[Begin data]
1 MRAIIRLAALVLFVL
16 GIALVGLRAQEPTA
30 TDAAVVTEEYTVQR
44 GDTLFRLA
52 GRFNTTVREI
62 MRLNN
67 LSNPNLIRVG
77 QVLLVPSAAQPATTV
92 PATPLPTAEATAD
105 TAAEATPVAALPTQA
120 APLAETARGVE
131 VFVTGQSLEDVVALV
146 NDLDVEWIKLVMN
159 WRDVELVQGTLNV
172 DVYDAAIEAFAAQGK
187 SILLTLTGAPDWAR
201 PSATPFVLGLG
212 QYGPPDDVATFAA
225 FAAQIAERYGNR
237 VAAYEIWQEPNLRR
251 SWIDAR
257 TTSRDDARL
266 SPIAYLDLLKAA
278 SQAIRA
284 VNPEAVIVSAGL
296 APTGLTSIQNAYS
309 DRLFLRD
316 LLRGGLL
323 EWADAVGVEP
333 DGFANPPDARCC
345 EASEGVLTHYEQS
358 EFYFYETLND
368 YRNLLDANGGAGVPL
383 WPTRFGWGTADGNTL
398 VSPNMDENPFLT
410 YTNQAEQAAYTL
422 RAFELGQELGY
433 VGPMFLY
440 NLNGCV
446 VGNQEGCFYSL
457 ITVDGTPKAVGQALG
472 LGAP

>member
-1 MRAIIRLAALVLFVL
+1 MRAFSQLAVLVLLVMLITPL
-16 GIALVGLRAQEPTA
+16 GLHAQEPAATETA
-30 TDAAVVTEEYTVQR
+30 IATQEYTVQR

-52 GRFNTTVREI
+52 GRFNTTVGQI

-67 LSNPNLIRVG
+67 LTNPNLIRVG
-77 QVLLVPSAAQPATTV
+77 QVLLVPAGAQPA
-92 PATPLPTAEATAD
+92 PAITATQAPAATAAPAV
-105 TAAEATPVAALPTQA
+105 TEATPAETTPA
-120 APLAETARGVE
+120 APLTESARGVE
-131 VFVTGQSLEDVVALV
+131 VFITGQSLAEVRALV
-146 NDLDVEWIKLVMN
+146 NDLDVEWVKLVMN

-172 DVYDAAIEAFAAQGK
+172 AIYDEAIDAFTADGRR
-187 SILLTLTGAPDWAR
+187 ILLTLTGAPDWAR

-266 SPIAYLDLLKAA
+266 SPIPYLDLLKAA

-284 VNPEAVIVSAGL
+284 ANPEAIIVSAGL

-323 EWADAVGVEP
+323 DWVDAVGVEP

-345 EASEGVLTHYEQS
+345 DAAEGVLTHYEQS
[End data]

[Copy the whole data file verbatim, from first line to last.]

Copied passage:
1 MRAIIRLAALVLFVL
16 GIALVGLRAQEPTA
30 TDAAVVTEEYTVQR
44 GDTLFRLA
52 GRFNTTVREI
62 MRLNN
67 LSNPNLIRVG
77 QVLLVPSAAQPATTV
92 PATPLPTAEATAD
105 TAAEATPVAALPTQA
120 APLAETARGVE
131 VFVTGQSLEDVVALV
146 NDLDVEWIKLVMN
159 WRDVELVQGTLNV
172 DVYDAAIEAFAAQGK
187 SILLTLTGAPDWAR
201 PSATPFVLGLG
212 QYGPPDDVATFAA
225 FAAQIAERYGNR
237 VAAYEIWQEPNLRR
251 SWIDAR
257 TTSRDDARL
266 SPIAYLDLLKAA
278 SQAIRA
284 VNPEAVIVSAGL
296 APTGLTSIQNAYS
309 DRLFLRD
316 LLRGGLL
323 EWADAVGVEP
333 DGFANPPDARCC
345 EASEGVLTHYEQS
358 EFYFYETLND
368 YRNLLDANGGAGVPL
383 WPTRFGWGTADGNTL
398 VSPNMDENPFLT
410 YTNQAEQAAYTL
422 RAFELGQELGY
433 VGPMFLY
440 NLNGCV
446 VGNQEGCFYSL
457 ITVDGTPKAVGQALG
472 LGAP

>member
-1 MRAIIRLAALVLFVL
+1 MRAFSQLAVLVLLVMLITPL
-16 GIALVGLRAQEPTA
+16 GLHAQEPAATETA
-30 TDAAVVTEEYTVQR
+30 IATQEYTVQR

-52 GRFNTTVREI
+52 GRFNTTVGQI

-67 LSNPNLIRVG
+67 LTNPNLIRVG
-77 QVLLVPSAAQPATTV
+77 QVLLVPAGAQPA
-92 PATPLPTAEATAD
+92 PAITATQAPAATAAPAV
-105 TAAEATPVAALPTQA
+105 TEATPAETTPA
-120 APLAETARGVE
+120 APLTESARGVE
-131 VFVTGQSLEDVVALV
+131 VFITGQSLAEVRALV
-146 NDLDVEWIKLVMN
+146 NDLDVEWVKLVMN

-172 DVYDAAIEAFAAQGK
+172 AIYDEAIDAFTADGRR
-187 SILLTLTGAPDWAR
+187 ILLTLTGAPDWAR

-266 SPIAYLDLLKAA
+266 SPIPYLDLLKAA

-284 VNPEAVIVSAGL
+284 ANPEAIIVSAGL

-323 EWADAVGVEP
+323 DWVDAVGVEP

-345 EASEGVLTHYEQS
+345 DAAEGVLTHYEQS